John Lynch: Mock draft “exercises are invaluable”
A bleary-eyed John Lynch, coming off a long night of commiserating with 49ers coach Kyle Shanahan at the NFL owners meetings at the swanky Biltmore hotel, measured his words carefully Monday morning when he was asked about the team’s plans for the NFL Draft.
“Experience always hardens your beliefs that you better be prepared for everything,” the general manager said. “We’re certainly taking that purview that we’re going to be prepared from every angle.”
Lynch and Shanahan are approaching their third draft since taking the keys to the franchise in 2017. They’re expected to add a player to improve their defensive front, with Ohio State’s Nick Bosa, Alabama’s Quinnen Williams and Kentucky’s Josh Allen the favorites for the No. 2 overall pick, unless San Francisco decides to trade back.
“But I think we can’t just settle in on two, three guys and say these are our guys here,” Lynch said. “We’re looking at a ton of people right there and kind of figuring out, ‘If we’re here, that’s what we’re doing.’ If not, we got to prepare that we understand who are the guys we like that we think can make us a better football team.”
Lynch confirmed the 49ers will host Bosa, Williams, Allen and Michigan’s Rashan Gary among 30 prospects that will have official visits in Santa Clara leading up to the draft. He and personnel executive Adam Peters linked with Bosa and Williams at their pro days last week.
They ate with Williams at an IHOP in Tuscaloosa, Ala. — and Lynch was surprised by the 303-pound defensive tackle’s food choice.
“The thing that stunk,” Lynch said, “I was all fired up for pigs in a blanket when we used to go IHOP as a kid. (Williams) went all healthy on me. He had a garden omelet so I felt compelled to have a garden omelet.”
Perhaps Williams wanted to make a statement about his decision making by going healthy at breakfast, which goes to show that similar minutiae can influence the way a team views a prospect, which is why their pre-draft meetings at the team’s facility can be vital.
Those are some of the things that could happen between this week’s gathering of league officials and the draft, which begins April 25.
The owners meetings in the past have been a fertile ground for conversations among teams, much like the NFL Scouting Combine. Lynch said his relationship with Bears GM Ryan Pace blossomed at the owners meetings in 2017, where the seeds were planted for the trade that allowed Chicago to pick quarterback Mitchell Trubisky with the second overall pick with San Francisco moving back one spot to take defensive lineman Solomon Thomas.
“I think maybe relationships start to get formed,” Lynch said. “So things like that happen when you start to talk to people and those things oftentimes are relationship like, who do you feel comfortable talking with and who do you trust?
“... You really want to come out of it with a player who’s going to really be able to change the fortunes of your franchise. This year, it’s a draft that’s really deep. And there’s also very good players at the top. I think we’re in good position.”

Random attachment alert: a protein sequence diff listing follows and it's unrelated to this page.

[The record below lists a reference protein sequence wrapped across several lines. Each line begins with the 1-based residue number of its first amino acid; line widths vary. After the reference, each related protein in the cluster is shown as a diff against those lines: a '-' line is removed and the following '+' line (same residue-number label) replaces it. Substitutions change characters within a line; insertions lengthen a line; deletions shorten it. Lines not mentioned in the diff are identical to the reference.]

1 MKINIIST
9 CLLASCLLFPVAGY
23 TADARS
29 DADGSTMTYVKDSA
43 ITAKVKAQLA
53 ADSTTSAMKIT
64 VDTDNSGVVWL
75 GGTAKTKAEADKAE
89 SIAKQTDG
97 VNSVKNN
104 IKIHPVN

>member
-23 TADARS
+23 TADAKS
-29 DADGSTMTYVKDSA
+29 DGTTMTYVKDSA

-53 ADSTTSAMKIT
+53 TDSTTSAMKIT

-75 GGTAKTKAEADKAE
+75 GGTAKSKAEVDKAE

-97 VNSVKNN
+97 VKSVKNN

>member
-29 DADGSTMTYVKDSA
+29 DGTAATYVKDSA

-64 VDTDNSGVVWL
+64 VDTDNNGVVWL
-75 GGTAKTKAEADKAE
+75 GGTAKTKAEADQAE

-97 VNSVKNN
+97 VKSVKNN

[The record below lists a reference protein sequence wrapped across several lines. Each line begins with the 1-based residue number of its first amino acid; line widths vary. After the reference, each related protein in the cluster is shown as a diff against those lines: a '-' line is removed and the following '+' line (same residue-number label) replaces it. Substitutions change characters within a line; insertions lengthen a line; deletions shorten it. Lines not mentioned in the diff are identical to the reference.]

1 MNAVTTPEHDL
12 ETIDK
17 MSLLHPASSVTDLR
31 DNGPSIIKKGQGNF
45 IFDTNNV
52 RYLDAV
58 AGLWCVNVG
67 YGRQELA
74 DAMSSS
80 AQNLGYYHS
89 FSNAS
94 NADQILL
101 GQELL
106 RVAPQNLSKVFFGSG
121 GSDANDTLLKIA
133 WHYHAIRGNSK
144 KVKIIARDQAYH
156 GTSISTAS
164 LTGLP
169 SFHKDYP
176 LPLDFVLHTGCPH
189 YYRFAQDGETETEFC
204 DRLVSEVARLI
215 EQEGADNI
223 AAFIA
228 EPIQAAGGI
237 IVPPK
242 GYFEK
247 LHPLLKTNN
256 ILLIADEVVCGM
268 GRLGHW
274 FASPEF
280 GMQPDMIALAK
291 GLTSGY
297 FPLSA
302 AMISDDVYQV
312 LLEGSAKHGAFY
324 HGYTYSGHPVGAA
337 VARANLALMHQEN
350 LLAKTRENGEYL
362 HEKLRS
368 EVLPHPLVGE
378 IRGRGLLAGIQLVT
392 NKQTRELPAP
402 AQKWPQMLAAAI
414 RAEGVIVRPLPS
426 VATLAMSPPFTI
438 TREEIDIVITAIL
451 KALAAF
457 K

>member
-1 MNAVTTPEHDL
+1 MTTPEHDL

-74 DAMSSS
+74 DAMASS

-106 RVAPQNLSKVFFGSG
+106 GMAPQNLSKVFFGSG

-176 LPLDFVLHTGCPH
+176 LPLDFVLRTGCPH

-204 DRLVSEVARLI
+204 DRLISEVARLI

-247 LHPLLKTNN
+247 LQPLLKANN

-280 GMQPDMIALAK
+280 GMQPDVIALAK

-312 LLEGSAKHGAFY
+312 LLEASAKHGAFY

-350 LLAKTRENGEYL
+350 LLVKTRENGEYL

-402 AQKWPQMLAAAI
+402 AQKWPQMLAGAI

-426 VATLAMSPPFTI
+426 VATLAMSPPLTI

While signs point to Bosa, Williams or Allen heading to San Francisco, trading back could be in the cards, particularly if the Arizona Cardinals go with one of those players rather than Oklahoma quarterback Kyler Murray with the No. 1 selection.
There’s a chance the 49ers entertain trading back for more picks because they only have six in the entire draft — and several needs throughout the roster, particularly on defense. They totaled 19 players in their first two drafts.
The parameters of the Chicago trade in 2017 didn’t come together until a week before the draft, Lynch said, which is why San Francisco’s front office holds regular “mock drafts” to run through various scenarios.
“That’s something you constantly are doing,” Lynch said. “You’re playing out different scenarios: ‘Hey, we can take this guy or this guy or this guy, or if the opportunity presents itself, let’s play different scenarios. OK, we move back here. Who are the different guys that are in this bucket that we’re interested in? Does that excite you? Does that make us better?’ So those are all the things we’ll be doing the next month.”
Those meetings include having people in the front office act as opposing general managers. Lynch even tapped his executive administrative assistant, Angela Banister, to make draft picks for simulations. “She’s awesome. She’s on fire. I may turn over the number two pick to her,” Lynch said, laughing.
Lynch and Shanahan addressed two of the team’s most pressing defensive needs in the first week of the new league year this month. They traded for Chiefs star pass rusher Dee Ford and signed him to a five-year, $87.5 million contract. They also found linebacker Reuben Foster’s replacement with Kwon Alexander, inking the former Buccaneer to a four-year, $54 million deal.
Adding those players should allow the 49ers more flexibility at draft time, following through with the philosophy to fill roster holes through free agency and take the best players available in the draft.
“Flexibility is the best word because we addressed (needs with Ford and Alexander),” Lynch said. “Could we add to that? Sure. Could we go in a different direction, add picks? That’s available as well.”